It is unrealistic to ask that the budget be recast at this stage. But Parliament should spare itself much of the usual lengthy debate and ask for a few fundamental changes in the budget.
The changes should reflect the present national mood following the threat to withdraw aid if Ghana maintained its sovereign and democratic rights to maintain its laws.
The outrage has been expressed in many telling ways in the media and commentaries by proud Ghanaians. I will restrict myself to the editorial of the Spectator on November 11, the day we pay homage to peace.
The Spectator sees the recent donor�s threat �as a call to us to wake up from our slumber and put our acts together and think seriously about how TOGETHER we can build a self-reliant and truly� independent country.
It suggests that �until we wean ourselves off the international financial institutions we will continue to be bombarded� by threats of withdrawal of aid. The paper reminds us that Malaysia, India and Singapore have done it and suggests that we can also do it.
It is further suggested that �with determination and the collective efforts of every Kofi, Ama and Haruna we should be able to raise our development funds locally and stop begging such nations for aid to support our budgets�
During the first Republic we paid levies from our modest salaries for development. It made the thoughtful self-reliant and concerned about waste of funds earmarked for development. Despite the present economic hardships bold leadership will enable the people to accept such contribution.
Ghanaians are not children who must be promised the moon to vote for party. They know that we must sacrifice for the future. They know that living beyond ones means leads to trouble.
In my youth we did not think much of men whose budget exceeded their income and therefore gave their wives insufficient �chop money� to cook for the family.
I remember the story about a wife who got very friendly with an elderly man of the church. Rumour had it that this man supported the �chop money� budget of the wife following a loan whose payment was always in default. She visited the church elder quite frequently when the husband was at work.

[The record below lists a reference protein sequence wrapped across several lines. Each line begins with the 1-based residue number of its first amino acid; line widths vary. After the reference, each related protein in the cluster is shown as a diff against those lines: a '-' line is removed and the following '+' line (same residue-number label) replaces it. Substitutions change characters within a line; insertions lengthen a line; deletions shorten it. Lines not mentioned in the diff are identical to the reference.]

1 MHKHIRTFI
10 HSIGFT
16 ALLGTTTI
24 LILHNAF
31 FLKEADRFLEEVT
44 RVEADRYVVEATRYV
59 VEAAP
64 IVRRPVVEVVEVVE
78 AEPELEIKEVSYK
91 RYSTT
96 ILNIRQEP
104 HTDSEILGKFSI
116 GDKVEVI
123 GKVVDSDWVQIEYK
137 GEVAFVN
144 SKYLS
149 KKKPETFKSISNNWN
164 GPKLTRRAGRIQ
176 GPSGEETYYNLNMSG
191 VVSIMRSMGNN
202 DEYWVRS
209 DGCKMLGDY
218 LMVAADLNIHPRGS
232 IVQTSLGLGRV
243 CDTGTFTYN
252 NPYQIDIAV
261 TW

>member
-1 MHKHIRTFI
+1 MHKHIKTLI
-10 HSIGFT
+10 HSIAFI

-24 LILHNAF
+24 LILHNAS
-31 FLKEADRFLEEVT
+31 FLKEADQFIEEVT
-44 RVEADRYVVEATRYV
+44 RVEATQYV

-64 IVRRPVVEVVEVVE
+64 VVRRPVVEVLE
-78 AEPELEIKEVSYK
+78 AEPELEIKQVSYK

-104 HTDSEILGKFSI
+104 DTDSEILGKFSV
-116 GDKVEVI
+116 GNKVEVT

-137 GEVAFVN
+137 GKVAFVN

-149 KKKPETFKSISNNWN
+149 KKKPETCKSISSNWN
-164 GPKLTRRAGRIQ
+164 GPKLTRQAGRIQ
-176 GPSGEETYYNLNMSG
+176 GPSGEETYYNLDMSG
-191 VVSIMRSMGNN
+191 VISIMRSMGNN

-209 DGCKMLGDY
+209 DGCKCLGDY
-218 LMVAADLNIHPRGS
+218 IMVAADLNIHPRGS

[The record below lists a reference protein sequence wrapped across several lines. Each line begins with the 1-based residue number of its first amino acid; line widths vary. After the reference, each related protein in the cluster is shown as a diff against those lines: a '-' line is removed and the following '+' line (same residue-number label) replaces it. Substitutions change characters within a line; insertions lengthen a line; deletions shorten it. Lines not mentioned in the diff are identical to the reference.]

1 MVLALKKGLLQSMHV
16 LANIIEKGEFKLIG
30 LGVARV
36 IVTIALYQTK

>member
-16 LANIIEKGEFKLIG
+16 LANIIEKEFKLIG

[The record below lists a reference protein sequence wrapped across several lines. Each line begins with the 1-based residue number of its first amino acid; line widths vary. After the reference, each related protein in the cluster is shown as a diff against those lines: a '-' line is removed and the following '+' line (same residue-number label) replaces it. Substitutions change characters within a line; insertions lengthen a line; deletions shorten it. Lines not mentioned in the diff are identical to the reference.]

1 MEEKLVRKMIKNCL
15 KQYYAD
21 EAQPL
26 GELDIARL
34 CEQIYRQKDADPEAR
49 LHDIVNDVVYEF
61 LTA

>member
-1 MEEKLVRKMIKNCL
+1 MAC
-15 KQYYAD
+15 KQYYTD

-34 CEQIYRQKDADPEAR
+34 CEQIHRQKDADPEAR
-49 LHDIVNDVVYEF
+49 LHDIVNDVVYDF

When the husband got to know of the visits he questioned the wife, who explained that the man had a back problem and found her daily massage soothing and relieving. We should rid ourselves of the soothing effect of balancing our budget by donor aid. Our budget should be balanced by our own resources. Very few countries have resources for all they wish to do.
If we do not have enough to do what we want to do we should do what is necessary now and plan to do the rest later. If necessary we should persuade the people to accept the imposition of development levies inspite of the hard times.
Those who do not think much of this suggestion should consider the amount of money made by the mobile phone operators. Even the unemployed have mobile telephones and I believe the operators make handsome profits and send considerable profits out of the country regularly.
There is a lot we can do ourselves and our leaders should lead us to do what should be done. Our media too should help. There is too much news about aid to Ghana. We are made to feel good if some one comes to Ghana with a few dollars or pounds as aid and praises our practice of democracy.
The media should dwell more on what we do to help ourselves and ignore the incessant appeal for aid funds to start or finish projects.
As the Spectator editorial put it �It is now time for us to think seriously about how to use our resources such as gold, timber, bauxite and oil. Every pesewa from these resources must be well used to lift us from poverty. It is pathetic how with these resources we �go globe-trotting for assistance elsewhere�
Do we have control of our gold for example? The resource should help the economy. Diverting attention to royalties and social responsibility like building schools and support to institutions does not help.
Those who invest should make money but the state should ensure that appropriate taxes are paid and some of the money stays in the country. We should not count on the generosity of investors. We should make conditions good for them to operate and they should pay their bit according to law.